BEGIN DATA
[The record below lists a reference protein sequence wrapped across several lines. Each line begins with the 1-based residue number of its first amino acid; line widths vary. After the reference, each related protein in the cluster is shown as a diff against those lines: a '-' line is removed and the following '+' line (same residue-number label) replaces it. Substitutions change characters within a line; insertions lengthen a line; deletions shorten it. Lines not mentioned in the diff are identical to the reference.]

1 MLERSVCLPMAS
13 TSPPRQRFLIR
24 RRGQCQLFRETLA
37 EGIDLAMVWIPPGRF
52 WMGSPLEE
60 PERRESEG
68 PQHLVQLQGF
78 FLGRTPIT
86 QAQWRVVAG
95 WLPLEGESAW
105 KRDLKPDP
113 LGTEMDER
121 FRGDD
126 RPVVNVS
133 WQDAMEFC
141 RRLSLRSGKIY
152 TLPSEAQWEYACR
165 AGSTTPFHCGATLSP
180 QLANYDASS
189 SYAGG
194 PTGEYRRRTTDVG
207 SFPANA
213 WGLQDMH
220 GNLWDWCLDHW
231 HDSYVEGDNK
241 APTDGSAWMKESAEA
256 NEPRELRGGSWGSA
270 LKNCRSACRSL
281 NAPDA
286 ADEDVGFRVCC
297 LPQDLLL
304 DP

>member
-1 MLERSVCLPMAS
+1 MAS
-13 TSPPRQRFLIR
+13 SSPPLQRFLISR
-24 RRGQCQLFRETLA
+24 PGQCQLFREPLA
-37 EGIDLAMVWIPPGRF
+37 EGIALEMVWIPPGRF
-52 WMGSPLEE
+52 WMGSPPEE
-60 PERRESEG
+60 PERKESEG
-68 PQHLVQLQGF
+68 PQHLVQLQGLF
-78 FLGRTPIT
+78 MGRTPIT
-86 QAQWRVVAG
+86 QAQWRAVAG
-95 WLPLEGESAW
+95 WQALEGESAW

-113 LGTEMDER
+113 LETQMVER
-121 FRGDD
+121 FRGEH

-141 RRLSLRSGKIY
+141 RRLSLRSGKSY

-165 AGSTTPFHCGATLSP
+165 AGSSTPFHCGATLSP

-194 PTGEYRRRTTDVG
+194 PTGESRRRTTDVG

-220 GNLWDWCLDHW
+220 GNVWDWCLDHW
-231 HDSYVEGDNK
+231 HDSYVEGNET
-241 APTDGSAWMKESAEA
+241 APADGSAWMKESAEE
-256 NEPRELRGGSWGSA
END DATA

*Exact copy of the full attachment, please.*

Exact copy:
[The record below lists a reference protein sequence wrapped across several lines. Each line begins with the 1-based residue number of its first amino acid; line widths vary. After the reference, each related protein in the cluster is shown as a diff against those lines: a '-' line is removed and the following '+' line (same residue-number label) replaces it. Substitutions change characters within a line; insertions lengthen a line; deletions shorten it. Lines not mentioned in the diff are identical to the reference.]

1 MLERSVCLPMAS
13 TSPPRQRFLIR
24 RRGQCQLFRETLA
37 EGIDLAMVWIPPGRF
52 WMGSPLEE
60 PERRESEG
68 PQHLVQLQGF
78 FLGRTPIT
86 QAQWRVVAG
95 WLPLEGESAW
105 KRDLKPDP
113 LGTEMDER
121 FRGDD
126 RPVVNVS
133 WQDAMEFC
141 RRLSLRSGKIY
152 TLPSEAQWEYACR
165 AGSTTPFHCGATLSP
180 QLANYDASS
189 SYAGG
194 PTGEYRRRTTDVG
207 SFPANA
213 WGLQDMH
220 GNLWDWCLDHW
231 HDSYVEGDNK
241 APTDGSAWMKESAEA
256 NEPRELRGGSWGSA
270 LKNCRSACRSL
281 NAPDA
286 ADEDVGFRVCC
297 LPQDLLL
304 DP

>member
-1 MLERSVCLPMAS
+1 MAS
-13 TSPPRQRFLIR
+13 SSPPLQRFLISR
-24 RRGQCQLFRETLA
+24 PGQCQLFREPLA
-37 EGIDLAMVWIPPGRF
+37 EGIALEMVWIPPGRF
-52 WMGSPLEE
+52 WMGSPPEE
-60 PERRESEG
+60 PERKESEG
-68 PQHLVQLQGF
+68 PQHLVQLQGLF
-78 FLGRTPIT
+78 MGRTPIT
-86 QAQWRVVAG
+86 QAQWRAVAG
-95 WLPLEGESAW
+95 WQALEGESAW

-113 LGTEMDER
+113 LETQMVER
-121 FRGDD
+121 FRGEH

-141 RRLSLRSGKIY
+141 RRLSLRSGKSY

-165 AGSTTPFHCGATLSP
+165 AGSSTPFHCGATLSP

-194 PTGEYRRRTTDVG
+194 PTGESRRRTTDVG

-220 GNLWDWCLDHW
+220 GNVWDWCLDHW
-231 HDSYVEGDNK
+231 HDSYVEGNET
-241 APTDGSAWMKESAEA
+241 APADGSAWMKESAEE
-256 NEPRELRGGSWGSA